Pixar: The Design of Story


Pixar: The Design of Story

"I always believed that in order to make a really great animated film, you needed to do three things: tell a compelling STORY that keeps people on the edge of their seat, populate that story with really memorable and APPEALING characters, and put that compelling story and these memorable characters in a BELIEVABLE world. If you can do those three things really well, then the audience will be swept away and totally entertained.” John Lasseter, Chief Creative Officer, Pixar and Walt Disney Animation Studios Pixar Animation Studios is known for producing treasured animated films. The studios’ filmmakers use a multi-faceted approach to design the characters and the worlds that make their films so compelling. What guides their design choices? Story lives at the center of Pixar’s design process. The desire to tell an engaging STORY through characters and worlds affects every design decision that is made, from the hand movements of a robot to the shapes and colors used to depict emotions. Design is a key component that drives the development of a film from the original idea to what you see on the big screen. Pixar designers strive for BELIEVABILITY and APPEAL. A balance of these two principles contributes to successful design in support of the story. RESEARCH, ITERATION, and COLLABORATION are important design-process tools used at every stage of a film’s production.


"Our Pixar team members absorb all types of information on research trips, but what happens is that different things strike different members and not everyone sees a subject in the same light. That, of course, is just what needs to occur, so that later when we come home and regroup, we talk about what we encountered, and different perspectives emerge." Joe Ranft, Head of Story WHAT ROLE DO RESEARCH OBJECTS PLAY IN THE DESIGN PROCESS? The Pixar team researching Cars spent many days traveling on Route 66—one of the original highways in the United States famous for its embodiment of unique American culture. During two different journeys, the director, producers, artists, and writers traversed this historic road. The team brought back ephemera as well as samples of what they experienced. Designers developed a color palette for the landscape inspired by roadside dirt and looked to their sketches, maps, postcards, and other collectibles to inform Cars' believable and rich details.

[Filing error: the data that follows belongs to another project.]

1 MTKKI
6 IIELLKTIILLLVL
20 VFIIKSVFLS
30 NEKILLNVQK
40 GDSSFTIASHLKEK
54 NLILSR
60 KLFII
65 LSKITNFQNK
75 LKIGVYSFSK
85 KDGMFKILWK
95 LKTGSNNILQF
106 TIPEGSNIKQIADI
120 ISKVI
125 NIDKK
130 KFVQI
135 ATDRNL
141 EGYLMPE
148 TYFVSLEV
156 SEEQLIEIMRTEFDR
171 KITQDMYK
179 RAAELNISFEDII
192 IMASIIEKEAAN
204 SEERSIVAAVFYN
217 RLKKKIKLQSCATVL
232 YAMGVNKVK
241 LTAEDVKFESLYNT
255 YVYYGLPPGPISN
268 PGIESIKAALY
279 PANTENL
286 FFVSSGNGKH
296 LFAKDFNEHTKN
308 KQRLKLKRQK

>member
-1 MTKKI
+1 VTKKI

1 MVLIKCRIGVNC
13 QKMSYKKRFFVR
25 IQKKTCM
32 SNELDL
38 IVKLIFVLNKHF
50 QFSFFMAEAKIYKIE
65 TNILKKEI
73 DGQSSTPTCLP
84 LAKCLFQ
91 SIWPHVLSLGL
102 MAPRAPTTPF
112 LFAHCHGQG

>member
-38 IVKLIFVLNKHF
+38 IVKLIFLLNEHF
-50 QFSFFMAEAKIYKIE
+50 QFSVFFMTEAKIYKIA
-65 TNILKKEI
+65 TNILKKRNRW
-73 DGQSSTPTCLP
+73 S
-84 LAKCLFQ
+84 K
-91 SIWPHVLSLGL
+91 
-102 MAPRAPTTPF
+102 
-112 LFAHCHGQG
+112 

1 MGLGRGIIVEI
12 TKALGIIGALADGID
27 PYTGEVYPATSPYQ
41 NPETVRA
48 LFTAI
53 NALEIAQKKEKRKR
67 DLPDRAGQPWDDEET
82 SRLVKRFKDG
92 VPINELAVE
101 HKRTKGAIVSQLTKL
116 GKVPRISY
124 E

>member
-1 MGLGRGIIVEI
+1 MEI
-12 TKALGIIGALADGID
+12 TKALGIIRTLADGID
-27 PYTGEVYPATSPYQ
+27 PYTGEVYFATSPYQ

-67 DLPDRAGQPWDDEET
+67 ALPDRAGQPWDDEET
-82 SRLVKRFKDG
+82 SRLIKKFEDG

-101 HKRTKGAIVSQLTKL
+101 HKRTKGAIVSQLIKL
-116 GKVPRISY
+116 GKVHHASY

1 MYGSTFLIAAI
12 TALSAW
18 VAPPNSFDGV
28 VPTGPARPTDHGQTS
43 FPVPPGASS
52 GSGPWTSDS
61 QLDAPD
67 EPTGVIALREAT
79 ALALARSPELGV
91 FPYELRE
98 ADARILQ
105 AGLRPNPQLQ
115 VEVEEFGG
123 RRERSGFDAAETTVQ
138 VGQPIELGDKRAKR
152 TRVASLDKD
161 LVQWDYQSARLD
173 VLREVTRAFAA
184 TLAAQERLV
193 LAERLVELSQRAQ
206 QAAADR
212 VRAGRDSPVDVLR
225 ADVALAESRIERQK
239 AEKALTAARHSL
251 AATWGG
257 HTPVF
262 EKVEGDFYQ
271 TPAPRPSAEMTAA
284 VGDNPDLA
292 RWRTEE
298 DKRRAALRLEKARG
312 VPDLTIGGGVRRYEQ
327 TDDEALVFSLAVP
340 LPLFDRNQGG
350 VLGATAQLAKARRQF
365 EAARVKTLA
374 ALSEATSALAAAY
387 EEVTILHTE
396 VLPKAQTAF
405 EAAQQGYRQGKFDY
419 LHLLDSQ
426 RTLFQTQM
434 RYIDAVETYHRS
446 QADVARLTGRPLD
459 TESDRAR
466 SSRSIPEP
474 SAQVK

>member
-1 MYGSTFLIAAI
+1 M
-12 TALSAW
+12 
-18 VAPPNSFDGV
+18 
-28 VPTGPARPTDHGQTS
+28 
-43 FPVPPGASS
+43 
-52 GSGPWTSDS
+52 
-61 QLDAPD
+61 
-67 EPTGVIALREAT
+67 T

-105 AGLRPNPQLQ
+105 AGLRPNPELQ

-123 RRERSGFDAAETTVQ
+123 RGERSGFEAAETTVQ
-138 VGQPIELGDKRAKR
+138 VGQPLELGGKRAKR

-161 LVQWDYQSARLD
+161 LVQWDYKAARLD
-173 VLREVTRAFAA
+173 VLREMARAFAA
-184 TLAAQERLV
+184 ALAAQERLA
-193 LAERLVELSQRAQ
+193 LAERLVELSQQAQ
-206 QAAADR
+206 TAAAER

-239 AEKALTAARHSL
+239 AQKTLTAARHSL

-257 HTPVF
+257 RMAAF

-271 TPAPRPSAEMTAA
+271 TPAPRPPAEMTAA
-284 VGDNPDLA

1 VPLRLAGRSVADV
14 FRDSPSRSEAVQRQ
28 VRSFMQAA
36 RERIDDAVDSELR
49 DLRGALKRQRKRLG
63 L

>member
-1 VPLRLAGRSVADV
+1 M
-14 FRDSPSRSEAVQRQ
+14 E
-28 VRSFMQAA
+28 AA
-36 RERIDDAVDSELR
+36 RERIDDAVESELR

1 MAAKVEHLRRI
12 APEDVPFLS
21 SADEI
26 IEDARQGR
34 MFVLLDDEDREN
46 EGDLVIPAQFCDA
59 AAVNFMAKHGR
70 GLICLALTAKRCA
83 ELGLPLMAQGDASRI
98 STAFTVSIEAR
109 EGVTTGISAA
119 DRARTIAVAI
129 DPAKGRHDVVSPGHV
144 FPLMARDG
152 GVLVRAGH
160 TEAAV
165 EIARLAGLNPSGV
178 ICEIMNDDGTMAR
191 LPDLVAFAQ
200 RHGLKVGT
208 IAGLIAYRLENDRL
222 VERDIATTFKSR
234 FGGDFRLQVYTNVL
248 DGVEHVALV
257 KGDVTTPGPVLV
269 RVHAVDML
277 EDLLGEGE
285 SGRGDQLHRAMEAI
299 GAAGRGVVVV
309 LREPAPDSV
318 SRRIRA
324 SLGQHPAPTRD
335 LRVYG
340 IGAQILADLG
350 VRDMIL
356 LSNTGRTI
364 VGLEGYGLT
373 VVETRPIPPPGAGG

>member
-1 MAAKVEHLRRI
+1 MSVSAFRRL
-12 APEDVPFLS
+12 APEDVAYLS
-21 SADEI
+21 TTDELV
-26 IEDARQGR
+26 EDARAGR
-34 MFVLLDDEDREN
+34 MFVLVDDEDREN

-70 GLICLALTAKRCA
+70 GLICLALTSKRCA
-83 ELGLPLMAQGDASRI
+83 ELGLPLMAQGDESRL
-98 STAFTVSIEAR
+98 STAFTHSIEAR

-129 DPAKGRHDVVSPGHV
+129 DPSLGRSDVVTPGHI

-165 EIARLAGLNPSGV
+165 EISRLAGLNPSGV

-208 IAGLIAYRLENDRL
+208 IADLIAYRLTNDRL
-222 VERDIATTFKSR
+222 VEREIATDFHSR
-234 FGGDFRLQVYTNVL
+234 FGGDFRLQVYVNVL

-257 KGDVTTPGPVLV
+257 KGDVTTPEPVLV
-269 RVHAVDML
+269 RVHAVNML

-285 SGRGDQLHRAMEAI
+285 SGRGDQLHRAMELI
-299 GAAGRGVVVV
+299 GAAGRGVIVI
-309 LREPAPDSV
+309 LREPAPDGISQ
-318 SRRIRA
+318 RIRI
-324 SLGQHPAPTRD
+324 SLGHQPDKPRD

"The storytelling and the emotional content is what gets into my heart and soul and brain, and then eventually down my arm and out of my hand onto paper." Ralph Eggleston, Production Designer


"We wanted both Remy and Emile to be very charming and immediately accessible, but we also wanted to emphatically say that they are rats.” Greg Dykstra, Sculptor


"With WALL·E, we created this world that doesn’t exist. But it’s so hyper realistic that the trash and the cities seem real. It should make the audience feel that this is a place that exists and they can totally believe it’s possible.” Anthony Christov, Art Director


"In all phases of our process, from initial design to final images, we work form rough to fine. With a character like Woody, we start designing on paper and then move to refining his shape, first as a sculpture and then in the computer. Next we move onto color, surfacing, and textures like the pattern and weave of his shirt, and lastly we do lighting tests to light him to look the most appealing. Each phase of this process requires many iterations, making adjustments based on creative feedback." Sharon Callahan, Director of Photography


"It is total teamwork. There is no individual in this thing. It's all a collaboration of different kinds of people with their different gifts coming together to make something work." Tia W. Kratter, Art Director WHO COLLABORATED ON THE UP HOUSE? A number of departments at Pixar collaborated to develop Carl's house. Some roles include: model packet artists, storyboard artists, technical artists, and designers.

Midcentury Modern for The Incredibles

"The watchword for the whole movie was that it should seem like the early-sixties vision of the future. The Parr home is pretty much a midcentury house, but there's this weird mixture of futuristic designs: their TV looks like an old console television set but has a wide screen, and their washing machine has a funny, clear plastic dome." John Walker, Producer

Midcentury Modern

In the years following World War II, modern design flourished in homes and public spaces, fueled by new manufacturing techniques and a rising, optimistic middle class. The sleek, comfortable, and informal style arose defined by clean lines, organic forms, and large, open floor plans. New materials—such as molded plywood and plastics—were used for everything from home furnishings to office equipment. Midcentury modern design is revered today for its simplicity and versatility. In Pixar's The Incredibles an ordinary family with extraordinary abilities lived in a classic midcentury home surrounded by period furniture and products. Cooper Hewitt's own collection contains many designs from the mid-twentieth century, which are similar to those in the film.

Pixar: The Design of Story


  • Designed by Ray Kaiser Eames
  • molded laminated birch plywood, brown stain
  • Gift of Mrs. R. Wallace Bowman
  • children
  • seating
  • chairs
  • curved
  • hearts
  • bent
  • chair

Pixar: The Design of Story


  • airbrushed gouache, brush and gold paint, graphite on illustration board
  • Gift of Carleton Varney and Richard Hunnings